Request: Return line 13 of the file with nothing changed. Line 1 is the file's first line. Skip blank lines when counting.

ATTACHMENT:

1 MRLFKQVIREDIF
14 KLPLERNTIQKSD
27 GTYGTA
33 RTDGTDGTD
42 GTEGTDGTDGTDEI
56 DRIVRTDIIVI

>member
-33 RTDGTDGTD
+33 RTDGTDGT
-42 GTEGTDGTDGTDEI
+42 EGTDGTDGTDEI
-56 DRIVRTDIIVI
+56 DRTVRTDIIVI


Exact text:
+56 DRTVRTDIIVI